Duke researchers have shown that microbes can control the actions of their animal hosts by manipulating the molecular machinery of animal cells, triggering patterns of gene expression that consequently contribute to health and disease. The work, which was conducted in zebrafish and mice, could have implications for human inflammatory bowel diseases like Crohn’s disease and ulcerative colitis. The findings appear in the journal Genome Research.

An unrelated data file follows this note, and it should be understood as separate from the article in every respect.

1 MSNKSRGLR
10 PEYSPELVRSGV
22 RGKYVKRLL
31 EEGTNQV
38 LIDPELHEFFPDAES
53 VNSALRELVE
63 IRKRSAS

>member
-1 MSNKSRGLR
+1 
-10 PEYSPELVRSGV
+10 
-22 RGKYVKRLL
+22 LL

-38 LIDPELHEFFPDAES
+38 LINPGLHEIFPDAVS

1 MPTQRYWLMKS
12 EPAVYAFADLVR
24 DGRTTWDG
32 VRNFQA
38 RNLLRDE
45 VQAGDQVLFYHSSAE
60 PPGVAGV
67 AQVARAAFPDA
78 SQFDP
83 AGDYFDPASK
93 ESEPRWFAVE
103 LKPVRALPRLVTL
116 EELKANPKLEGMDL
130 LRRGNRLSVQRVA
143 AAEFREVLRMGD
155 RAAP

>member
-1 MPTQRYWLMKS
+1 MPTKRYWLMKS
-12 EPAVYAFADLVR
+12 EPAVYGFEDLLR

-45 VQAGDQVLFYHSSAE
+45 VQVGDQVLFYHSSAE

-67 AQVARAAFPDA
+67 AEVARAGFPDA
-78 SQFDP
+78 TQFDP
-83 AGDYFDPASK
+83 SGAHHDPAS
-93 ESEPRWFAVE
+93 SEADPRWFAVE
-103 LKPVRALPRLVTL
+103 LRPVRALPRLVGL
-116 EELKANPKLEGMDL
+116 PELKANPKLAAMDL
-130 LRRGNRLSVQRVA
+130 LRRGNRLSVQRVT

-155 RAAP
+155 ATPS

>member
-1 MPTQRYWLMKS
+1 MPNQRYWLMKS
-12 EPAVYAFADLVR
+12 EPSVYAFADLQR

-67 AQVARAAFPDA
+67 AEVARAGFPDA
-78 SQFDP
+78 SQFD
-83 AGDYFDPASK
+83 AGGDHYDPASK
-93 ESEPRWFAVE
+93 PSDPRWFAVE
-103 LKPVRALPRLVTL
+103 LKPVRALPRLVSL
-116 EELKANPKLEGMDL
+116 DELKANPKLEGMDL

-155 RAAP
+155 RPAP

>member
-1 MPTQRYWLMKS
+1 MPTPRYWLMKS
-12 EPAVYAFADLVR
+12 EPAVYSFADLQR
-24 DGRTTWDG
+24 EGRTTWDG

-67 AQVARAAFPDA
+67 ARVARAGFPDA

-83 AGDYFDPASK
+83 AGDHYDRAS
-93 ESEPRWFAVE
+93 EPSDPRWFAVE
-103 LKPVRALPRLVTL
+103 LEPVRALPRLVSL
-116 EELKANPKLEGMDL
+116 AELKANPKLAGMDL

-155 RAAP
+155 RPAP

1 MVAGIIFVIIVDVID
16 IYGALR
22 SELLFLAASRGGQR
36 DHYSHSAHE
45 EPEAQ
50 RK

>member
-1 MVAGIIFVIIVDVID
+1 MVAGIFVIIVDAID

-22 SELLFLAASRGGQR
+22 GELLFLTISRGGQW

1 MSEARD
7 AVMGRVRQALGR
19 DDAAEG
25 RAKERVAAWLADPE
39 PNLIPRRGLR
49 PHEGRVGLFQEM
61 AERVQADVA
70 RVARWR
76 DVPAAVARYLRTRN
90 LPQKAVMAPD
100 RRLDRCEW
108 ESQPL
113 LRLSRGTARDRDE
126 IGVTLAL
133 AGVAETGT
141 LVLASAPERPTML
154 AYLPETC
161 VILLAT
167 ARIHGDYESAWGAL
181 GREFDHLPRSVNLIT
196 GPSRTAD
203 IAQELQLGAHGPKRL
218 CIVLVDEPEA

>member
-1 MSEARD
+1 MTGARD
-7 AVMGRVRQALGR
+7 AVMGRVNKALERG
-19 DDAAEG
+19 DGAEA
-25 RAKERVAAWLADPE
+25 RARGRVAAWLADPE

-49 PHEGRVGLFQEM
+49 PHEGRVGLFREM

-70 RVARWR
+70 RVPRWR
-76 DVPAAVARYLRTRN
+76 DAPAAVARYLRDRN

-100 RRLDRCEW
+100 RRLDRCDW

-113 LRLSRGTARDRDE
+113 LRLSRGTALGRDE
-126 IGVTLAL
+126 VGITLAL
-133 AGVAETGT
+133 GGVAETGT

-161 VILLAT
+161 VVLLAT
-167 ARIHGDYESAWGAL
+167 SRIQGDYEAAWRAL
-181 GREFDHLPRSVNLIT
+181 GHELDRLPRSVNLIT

“Our results suggest that ancient parts of our genome and ancient interactions with our microbes are relevant to modern-day human diseases,” said John F. Rawls, Ph.D., senior author of the study and associate professor of molecular genetics and microbiology at Duke University School of Medicine.

In recent years, scientists have uncovered abundant links between our trillions of resident bacteria, viruses and fungi—known collectively as the microbiome—and a spectrum of human conditions, ranging from anorexia to diabetes. But Rawls says important gaps remain in our understanding of how these microbes influence health and cause disease in humans as well as other members of the animal kingdom.

Read more at: